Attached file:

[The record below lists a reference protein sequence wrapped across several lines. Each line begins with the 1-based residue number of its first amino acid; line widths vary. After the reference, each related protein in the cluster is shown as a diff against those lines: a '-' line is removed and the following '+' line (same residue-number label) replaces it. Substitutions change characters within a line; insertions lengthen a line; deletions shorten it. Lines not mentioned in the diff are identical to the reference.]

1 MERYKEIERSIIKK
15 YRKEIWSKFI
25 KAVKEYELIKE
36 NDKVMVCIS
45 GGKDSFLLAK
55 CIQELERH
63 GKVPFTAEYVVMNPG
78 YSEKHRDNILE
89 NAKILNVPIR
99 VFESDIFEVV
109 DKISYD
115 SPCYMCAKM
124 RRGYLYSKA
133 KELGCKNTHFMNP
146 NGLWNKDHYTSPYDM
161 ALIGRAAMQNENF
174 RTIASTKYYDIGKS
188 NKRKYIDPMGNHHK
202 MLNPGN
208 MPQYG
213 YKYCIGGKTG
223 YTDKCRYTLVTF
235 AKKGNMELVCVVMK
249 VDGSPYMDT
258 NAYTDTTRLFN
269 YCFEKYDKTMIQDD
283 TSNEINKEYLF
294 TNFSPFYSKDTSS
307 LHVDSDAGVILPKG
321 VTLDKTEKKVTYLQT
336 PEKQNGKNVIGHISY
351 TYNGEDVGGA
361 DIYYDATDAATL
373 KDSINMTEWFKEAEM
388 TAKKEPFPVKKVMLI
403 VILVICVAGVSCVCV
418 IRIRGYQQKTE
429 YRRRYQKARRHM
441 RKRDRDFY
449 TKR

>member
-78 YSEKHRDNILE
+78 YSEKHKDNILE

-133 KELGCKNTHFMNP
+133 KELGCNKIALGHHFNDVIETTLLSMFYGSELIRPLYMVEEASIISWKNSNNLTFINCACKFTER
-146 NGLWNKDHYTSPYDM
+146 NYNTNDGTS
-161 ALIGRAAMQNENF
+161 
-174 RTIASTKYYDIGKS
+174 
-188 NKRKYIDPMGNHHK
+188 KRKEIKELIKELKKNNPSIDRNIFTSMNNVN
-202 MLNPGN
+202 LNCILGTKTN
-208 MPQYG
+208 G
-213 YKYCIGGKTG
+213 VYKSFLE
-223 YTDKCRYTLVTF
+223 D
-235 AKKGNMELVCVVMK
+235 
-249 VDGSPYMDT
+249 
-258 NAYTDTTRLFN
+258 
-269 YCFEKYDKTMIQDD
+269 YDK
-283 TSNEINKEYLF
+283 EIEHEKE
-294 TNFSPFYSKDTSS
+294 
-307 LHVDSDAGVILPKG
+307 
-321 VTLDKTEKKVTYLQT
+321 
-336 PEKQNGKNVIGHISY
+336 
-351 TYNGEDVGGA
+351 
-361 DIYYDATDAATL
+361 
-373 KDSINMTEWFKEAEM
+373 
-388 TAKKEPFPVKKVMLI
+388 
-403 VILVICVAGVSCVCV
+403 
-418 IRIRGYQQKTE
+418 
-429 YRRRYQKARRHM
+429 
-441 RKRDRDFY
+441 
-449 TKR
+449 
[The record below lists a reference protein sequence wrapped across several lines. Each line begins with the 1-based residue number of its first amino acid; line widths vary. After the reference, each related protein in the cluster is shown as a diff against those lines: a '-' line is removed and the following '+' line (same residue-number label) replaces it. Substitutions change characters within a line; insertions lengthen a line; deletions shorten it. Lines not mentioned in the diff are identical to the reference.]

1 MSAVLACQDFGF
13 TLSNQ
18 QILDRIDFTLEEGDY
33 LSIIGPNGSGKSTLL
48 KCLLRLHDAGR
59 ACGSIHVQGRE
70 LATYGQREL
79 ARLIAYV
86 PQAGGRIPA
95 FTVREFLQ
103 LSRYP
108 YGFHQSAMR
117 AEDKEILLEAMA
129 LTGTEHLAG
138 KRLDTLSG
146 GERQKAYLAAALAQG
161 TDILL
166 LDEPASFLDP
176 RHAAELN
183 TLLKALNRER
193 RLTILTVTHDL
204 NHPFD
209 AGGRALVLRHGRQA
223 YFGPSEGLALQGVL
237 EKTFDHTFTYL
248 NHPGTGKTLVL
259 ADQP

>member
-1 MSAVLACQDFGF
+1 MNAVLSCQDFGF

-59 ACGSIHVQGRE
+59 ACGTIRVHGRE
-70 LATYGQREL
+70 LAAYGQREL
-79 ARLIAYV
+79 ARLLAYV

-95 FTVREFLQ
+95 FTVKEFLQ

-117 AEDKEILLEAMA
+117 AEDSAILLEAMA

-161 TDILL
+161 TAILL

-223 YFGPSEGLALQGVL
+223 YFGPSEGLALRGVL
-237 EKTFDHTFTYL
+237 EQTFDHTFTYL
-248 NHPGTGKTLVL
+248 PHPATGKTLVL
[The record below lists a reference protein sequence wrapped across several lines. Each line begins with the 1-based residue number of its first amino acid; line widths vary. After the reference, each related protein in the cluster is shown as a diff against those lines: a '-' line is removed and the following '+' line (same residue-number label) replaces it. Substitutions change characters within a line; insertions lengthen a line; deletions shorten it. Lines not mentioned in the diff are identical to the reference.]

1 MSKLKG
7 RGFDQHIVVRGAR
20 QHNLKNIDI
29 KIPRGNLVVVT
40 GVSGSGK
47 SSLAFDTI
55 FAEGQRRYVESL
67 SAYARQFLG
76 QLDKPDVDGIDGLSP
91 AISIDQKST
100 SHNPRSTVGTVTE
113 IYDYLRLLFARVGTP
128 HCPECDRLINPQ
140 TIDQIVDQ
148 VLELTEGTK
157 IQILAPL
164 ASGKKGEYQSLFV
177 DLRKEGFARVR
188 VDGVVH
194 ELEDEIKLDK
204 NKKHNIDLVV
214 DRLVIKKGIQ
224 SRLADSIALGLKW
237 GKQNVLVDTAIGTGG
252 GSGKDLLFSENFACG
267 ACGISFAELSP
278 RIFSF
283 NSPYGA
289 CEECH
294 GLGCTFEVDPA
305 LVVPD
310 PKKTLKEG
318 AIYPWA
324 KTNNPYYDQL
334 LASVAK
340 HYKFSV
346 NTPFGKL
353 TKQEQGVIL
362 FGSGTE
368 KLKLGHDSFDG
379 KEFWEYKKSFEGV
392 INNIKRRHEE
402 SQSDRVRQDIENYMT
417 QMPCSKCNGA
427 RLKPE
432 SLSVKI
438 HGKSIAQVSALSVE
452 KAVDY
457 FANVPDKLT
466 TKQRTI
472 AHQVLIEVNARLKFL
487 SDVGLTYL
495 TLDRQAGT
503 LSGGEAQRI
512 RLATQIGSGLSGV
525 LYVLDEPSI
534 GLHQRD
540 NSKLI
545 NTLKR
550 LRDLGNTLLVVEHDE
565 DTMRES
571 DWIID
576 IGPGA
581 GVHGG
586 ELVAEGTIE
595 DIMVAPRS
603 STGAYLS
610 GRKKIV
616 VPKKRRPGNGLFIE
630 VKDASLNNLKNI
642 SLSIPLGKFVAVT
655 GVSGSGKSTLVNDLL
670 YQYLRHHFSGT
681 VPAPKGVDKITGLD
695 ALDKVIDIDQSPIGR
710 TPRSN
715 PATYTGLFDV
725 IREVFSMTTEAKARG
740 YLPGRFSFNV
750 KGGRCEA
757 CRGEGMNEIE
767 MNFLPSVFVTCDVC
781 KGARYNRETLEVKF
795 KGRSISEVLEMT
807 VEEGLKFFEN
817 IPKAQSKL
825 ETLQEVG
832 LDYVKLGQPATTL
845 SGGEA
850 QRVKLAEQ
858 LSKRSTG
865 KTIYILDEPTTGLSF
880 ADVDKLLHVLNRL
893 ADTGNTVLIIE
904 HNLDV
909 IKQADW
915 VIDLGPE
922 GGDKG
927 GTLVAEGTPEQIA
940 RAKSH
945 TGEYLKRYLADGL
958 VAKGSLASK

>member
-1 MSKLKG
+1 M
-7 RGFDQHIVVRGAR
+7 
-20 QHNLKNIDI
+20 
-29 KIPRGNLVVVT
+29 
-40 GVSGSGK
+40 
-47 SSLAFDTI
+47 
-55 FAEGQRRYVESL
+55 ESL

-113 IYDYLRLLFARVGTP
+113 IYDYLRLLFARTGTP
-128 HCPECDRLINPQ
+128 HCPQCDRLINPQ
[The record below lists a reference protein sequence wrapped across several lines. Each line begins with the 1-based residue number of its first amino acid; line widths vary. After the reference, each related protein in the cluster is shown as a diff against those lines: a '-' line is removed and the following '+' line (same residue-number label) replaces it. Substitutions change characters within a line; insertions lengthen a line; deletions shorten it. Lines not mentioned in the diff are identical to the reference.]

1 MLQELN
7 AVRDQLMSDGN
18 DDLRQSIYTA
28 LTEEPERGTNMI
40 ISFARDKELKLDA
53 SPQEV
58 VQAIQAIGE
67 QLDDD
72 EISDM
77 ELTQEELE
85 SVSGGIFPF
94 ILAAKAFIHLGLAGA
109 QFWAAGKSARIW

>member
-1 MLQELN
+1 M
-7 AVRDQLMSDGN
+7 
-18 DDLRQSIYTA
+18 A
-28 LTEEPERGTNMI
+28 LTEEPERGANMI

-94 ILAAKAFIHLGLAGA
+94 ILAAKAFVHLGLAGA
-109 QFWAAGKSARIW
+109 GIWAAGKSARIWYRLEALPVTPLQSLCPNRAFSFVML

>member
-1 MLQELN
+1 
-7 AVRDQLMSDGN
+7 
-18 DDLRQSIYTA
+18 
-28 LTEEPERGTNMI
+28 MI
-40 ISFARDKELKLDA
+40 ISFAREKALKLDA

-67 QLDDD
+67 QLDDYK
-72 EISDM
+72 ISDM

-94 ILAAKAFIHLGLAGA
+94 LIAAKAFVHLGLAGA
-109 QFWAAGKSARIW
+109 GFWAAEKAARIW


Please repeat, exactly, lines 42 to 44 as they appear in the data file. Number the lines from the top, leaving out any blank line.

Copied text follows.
>member
-78 YSEKHRDNILE
+78 YSEKHKDNILE